“People forget that I’m a Gemini,” Sophie Allison tells me. The 22-year-old songwriter, who records hazy, candid indie rock under the name Soccer Mommy, is sitting on a couch in her publicist’s New York City office, just a week before the release of her remarkable second album, Color Theory, explaining why she worries that her fan interactions don’t always go as she—or rather, they—want. “There is this looming underbelly, but I tend to be the type of person who, partially out of discomfort, jokes about it and tries to keep on a happy face and smile, and doesn’t really want to delve into deep conversations with people I don’t know,” she admits. “I need an intense connection with someone to be able to get there.”
It’s a testament to her music, then, that fans feel they have exactly that.
Since her 2018 debut, Allison has become Gen Z’s preeminent scholar on torment. Why do I feel what I feel? What am I to do with all of this pain?, she wonders aloud in song, with an unflinching gaze and piercing vulnerability. It’s made her a critical darling as well as musicians’ favorite new musician. Clean landed on several major Best Of lists following its release while scoring her band opening slots for Vampire Weekend, Liz Phair, Kacey Musgraves, and more. It also sent many clamoring for the glory days when female rockers like Phair, Sheryl Crow, and Natalie Imbruglia ruled the airwaves.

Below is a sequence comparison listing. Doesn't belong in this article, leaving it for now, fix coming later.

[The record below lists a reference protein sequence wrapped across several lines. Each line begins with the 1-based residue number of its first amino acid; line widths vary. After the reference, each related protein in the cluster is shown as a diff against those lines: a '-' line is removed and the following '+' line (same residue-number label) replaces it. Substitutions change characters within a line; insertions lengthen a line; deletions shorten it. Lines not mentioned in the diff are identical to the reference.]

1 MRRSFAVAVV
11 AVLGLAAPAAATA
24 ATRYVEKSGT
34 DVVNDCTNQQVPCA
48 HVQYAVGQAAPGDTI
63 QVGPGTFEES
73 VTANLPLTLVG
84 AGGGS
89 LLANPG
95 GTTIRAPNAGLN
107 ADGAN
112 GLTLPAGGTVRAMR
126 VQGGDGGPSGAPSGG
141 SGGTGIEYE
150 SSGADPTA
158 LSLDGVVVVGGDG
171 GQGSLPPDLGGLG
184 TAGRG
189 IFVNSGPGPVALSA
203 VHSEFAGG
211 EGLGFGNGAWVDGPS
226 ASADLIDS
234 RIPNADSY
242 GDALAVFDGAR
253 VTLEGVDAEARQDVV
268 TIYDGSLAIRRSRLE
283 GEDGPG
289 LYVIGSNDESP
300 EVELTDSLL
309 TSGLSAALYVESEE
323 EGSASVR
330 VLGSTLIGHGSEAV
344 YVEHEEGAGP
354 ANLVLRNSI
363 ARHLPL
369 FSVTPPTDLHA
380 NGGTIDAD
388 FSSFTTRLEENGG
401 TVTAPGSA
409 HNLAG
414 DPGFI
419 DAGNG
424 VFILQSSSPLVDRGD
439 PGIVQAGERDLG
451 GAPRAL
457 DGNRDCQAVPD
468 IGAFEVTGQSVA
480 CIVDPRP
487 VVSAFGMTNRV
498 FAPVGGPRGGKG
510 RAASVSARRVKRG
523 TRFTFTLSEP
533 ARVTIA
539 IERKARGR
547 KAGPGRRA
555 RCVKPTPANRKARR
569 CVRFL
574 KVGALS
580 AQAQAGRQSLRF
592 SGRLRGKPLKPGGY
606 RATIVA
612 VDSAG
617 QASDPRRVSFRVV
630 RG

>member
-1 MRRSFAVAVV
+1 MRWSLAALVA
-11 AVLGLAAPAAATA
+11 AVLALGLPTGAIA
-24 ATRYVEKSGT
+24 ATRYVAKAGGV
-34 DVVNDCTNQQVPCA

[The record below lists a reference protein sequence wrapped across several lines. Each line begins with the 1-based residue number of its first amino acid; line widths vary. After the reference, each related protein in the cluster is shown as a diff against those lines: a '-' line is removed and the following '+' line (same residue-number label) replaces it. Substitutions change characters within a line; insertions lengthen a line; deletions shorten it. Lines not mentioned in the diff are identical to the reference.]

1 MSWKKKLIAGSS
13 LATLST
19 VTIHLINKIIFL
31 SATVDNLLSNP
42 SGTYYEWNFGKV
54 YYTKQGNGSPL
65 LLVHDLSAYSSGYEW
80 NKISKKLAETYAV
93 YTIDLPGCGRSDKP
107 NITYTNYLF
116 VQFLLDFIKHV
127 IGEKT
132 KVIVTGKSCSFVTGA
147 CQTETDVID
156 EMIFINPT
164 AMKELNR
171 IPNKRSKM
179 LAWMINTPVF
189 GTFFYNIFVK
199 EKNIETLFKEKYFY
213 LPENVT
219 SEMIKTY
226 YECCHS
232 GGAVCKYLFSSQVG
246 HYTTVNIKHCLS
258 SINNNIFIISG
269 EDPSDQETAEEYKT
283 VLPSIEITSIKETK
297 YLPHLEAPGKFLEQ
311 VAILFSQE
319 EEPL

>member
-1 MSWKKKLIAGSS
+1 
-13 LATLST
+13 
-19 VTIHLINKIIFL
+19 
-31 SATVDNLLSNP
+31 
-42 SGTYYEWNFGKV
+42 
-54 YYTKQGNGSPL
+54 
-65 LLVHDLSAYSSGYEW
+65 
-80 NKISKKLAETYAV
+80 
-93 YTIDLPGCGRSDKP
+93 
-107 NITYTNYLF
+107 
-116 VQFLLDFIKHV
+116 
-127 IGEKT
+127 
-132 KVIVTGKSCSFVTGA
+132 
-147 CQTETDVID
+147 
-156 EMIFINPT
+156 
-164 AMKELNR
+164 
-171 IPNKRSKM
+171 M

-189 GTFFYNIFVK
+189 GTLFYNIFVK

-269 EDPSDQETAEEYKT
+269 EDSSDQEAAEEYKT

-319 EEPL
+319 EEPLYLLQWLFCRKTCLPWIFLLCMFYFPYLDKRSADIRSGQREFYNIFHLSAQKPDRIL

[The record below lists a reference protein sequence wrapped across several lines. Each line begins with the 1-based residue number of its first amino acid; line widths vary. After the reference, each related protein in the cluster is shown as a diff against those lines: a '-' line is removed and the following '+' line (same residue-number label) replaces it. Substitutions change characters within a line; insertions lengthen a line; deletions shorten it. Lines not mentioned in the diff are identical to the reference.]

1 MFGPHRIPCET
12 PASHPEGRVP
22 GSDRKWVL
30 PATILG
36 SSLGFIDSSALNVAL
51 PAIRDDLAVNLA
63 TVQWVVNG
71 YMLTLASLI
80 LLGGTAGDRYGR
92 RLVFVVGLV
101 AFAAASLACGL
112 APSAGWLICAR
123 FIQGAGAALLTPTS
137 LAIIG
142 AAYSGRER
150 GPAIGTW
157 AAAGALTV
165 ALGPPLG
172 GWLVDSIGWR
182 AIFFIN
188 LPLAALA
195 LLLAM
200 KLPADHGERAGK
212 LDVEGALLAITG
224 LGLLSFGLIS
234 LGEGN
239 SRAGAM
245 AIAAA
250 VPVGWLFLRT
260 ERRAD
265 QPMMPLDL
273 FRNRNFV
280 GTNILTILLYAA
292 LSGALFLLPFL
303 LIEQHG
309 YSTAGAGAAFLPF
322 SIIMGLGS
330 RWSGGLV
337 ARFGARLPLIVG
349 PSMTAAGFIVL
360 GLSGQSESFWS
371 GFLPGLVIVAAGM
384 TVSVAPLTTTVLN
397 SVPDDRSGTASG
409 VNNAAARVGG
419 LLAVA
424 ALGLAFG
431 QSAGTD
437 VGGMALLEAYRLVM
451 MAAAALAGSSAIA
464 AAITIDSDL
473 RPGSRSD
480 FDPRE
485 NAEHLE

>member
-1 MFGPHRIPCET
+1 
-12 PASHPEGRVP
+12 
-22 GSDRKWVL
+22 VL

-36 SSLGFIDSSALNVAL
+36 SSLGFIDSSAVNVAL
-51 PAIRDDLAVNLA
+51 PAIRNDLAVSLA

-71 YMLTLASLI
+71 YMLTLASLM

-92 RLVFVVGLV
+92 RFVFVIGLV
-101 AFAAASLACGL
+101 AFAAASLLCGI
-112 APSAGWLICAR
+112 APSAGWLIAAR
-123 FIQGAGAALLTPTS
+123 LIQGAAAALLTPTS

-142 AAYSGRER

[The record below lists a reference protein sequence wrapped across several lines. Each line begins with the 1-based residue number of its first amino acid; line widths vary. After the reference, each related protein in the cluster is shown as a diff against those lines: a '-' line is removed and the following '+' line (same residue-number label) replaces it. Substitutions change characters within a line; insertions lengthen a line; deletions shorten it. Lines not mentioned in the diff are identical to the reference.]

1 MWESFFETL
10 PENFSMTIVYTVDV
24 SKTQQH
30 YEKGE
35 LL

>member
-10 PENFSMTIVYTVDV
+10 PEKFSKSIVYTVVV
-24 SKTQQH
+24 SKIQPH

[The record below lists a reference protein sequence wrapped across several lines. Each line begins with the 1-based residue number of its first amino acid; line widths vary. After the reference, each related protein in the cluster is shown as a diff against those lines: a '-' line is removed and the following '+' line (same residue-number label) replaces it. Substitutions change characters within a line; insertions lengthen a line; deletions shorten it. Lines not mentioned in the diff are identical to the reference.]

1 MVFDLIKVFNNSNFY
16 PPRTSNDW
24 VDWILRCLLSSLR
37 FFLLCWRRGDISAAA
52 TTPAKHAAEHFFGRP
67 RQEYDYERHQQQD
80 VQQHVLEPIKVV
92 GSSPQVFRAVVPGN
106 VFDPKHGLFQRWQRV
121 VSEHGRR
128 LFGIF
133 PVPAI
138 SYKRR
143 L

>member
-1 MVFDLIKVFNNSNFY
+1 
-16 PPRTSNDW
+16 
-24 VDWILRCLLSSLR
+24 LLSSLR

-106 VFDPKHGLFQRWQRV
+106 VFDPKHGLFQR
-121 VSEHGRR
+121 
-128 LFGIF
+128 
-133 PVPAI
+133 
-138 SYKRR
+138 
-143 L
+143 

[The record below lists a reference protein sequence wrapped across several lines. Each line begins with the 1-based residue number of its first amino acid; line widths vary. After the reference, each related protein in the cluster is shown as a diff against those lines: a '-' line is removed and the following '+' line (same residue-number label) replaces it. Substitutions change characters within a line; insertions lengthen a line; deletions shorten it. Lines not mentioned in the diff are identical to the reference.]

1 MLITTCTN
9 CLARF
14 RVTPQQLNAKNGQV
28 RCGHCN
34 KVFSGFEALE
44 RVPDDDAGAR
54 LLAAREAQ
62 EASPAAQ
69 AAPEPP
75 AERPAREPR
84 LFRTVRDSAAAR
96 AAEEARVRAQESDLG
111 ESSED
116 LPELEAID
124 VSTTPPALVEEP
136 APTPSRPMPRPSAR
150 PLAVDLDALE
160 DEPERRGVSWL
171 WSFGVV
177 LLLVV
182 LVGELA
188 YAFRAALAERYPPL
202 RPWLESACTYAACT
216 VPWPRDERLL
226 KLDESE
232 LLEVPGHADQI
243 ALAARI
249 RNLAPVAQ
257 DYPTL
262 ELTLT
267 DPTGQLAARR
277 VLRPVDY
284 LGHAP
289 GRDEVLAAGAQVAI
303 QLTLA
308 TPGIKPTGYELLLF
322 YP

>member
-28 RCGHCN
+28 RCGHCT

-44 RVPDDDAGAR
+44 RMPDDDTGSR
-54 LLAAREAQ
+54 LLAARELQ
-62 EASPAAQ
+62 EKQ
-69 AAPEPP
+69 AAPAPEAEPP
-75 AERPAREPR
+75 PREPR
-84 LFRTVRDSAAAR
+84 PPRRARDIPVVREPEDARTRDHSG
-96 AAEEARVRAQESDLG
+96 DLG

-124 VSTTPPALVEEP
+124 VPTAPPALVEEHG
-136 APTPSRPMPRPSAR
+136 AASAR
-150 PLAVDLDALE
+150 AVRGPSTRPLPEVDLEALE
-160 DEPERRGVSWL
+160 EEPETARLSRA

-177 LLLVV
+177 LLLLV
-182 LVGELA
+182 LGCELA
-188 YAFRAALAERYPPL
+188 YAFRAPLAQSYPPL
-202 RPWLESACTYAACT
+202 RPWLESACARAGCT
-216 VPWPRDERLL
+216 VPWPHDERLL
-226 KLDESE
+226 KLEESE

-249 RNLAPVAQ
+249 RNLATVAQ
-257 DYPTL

“It’s just the way I write,” Allison says. “I don’t really have any sense of thinking about [stylings] when I’m writing. It’s unintentional.” Unintentional it may be, we’ll be calling it brilliant all the same.
Below, Esquire catches up with the artist about the traumas and triumphs that inspired Color Theory, dropping out of college, and loving creepy, gory shit.
Esquire: Clean was so adored, you really could have worked with anyone you wanted for your second album. But rather than expand, you returned to the same producer for Color Theory. How did you know you already had the right team in place?
Sophie Allison: For one, I really appreciate people who are there when you don’t have a lot—when you don’t have all the glitz and glamor or whatever. And there’s also just the fact that if I connect with someone and it really works, I don’t want to let go of it. It’s an intense feeling of safety. So maybe I could bring in the best players in Nashville, but I wouldn’t have that feeling that these people understood what I was trying to make. Once I found that I said, just stick to it.